Epigenetic age is a new way to measure your biological age. When your biological (epigenetic) age is older than your chronological age, you are at increased risk for getting and dying of cancer, reports a new Northwestern Medicine study.
And the bigger the difference between the two ages, the higher your risk of dying of cancer.
“This could become a new early warning sign of cancer,” said senior author Dr. Lifang Hou, who led the study. “The discrepancy between the two ages appears to be a promising tool that could be used to develop an early detection blood test for cancer.”
Hou is chief of cancer epidemiology and prevention in preventive medicine at Northwestern University Feinberg School of Medicine and co-leader of the cancer prevention program at the Robert H. Lurie Comprehensive Cancer Center of Northwestern University.
“People who are healthy have a very small difference between their epigenetic/biological age and chronological age,” Hou said. “People who develop cancer have a large difference and people who die from cancer have a difference even larger than that. Our evidence showed a clear trend.”
A person’s epigenetic age is calculated based on an algorithm measuring 71 blood DNA methylation markers that could be modified by a person’s environment, including environmental chemicals, obesity, exercise and diet. This test is not commercially available but is currently being studied by academic researchers, including a team at Northwestern.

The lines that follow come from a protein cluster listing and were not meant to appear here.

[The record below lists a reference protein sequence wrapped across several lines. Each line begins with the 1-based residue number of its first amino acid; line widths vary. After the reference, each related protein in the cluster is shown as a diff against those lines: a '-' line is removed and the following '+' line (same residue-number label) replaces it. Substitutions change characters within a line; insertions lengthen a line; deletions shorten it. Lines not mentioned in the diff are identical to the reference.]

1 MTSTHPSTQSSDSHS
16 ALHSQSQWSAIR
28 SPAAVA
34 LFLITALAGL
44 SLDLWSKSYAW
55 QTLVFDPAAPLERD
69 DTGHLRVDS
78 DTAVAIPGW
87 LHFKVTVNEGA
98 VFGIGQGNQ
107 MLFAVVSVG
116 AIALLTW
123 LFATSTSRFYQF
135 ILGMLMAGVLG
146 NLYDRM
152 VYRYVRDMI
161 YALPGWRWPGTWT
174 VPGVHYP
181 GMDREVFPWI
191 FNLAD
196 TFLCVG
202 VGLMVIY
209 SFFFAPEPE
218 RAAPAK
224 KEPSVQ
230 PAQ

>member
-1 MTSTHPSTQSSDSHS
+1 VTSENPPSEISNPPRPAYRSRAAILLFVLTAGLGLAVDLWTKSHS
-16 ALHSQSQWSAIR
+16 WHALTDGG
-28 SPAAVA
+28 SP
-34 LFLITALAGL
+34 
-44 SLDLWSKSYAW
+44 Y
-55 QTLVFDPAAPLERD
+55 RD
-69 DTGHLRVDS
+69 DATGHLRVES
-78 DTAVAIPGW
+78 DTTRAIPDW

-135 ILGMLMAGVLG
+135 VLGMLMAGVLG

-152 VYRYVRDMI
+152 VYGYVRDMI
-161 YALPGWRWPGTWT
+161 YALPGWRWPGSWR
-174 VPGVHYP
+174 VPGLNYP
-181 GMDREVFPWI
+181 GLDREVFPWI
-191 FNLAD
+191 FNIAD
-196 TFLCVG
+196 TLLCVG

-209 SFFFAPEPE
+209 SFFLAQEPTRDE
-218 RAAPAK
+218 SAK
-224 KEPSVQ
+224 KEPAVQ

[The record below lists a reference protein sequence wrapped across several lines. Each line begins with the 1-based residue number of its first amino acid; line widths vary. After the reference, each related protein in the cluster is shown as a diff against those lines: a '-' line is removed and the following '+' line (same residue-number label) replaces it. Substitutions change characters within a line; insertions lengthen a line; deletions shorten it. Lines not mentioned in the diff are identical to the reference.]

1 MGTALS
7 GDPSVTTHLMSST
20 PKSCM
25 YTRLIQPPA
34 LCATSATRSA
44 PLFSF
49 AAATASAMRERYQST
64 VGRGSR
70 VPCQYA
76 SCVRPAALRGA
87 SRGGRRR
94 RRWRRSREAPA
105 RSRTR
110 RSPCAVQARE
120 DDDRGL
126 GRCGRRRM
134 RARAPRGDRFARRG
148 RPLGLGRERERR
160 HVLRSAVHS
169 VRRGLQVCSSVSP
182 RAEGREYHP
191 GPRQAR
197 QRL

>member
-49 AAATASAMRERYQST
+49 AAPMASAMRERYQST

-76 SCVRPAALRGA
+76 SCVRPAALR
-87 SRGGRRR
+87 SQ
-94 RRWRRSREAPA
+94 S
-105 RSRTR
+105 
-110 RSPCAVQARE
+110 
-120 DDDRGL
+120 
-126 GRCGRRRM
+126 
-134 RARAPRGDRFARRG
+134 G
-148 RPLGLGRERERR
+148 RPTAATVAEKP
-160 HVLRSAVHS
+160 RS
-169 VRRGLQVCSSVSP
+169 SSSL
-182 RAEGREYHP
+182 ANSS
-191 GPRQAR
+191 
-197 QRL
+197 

In DNA methylation, a cluster of molecules attaches to a gene and makes the gene more or less receptive to biochemical signals from the body. The gene itself -- your DNA code -- does not change.
This is the first study to link the discrepancy between epigenetic age and chronological age with both cancer development and cancer death using multiple blood samples collected over time. The multiple samples, which showed changing epigenetic age, allowed for more precise measurements of epigenetic age and its relationship to cancer risk. Other studies have looked at blood samples collected only at a single time point.
The study was a longitudinal design with multiple blood samples collected from 1999 to 2013. Scientists used 834 blood samples collected from 442 participants who were free of cancer at the time of the blood draw.
For each one-year increase in the discrepancy between chronological and epigenetic ages, there was a 6 percent increased risk of getting cancer within three years and a 17 percent increased risk of cancer death within five years. Those who will develop cancer have an epigenetic age about six months older than their chronological age; those who will die of cancer are about 2.2 years older, the study found.
“Our results suggest future researchers should focus on the epigenetic-chronological age discrepancy for its potential to show a big picture snapshot of human health and disease at a molecular level,” said first author Yinan Zheng, a predoctoral fellow at Feinberg.
Northwestern scientists now are studying whether individuals can lower their epigenetic age through lifestyle improvements such as increasing exercise and having a healthier diet, noted Brian Joyce, co-first author and predoctoral fellow at Feinberg.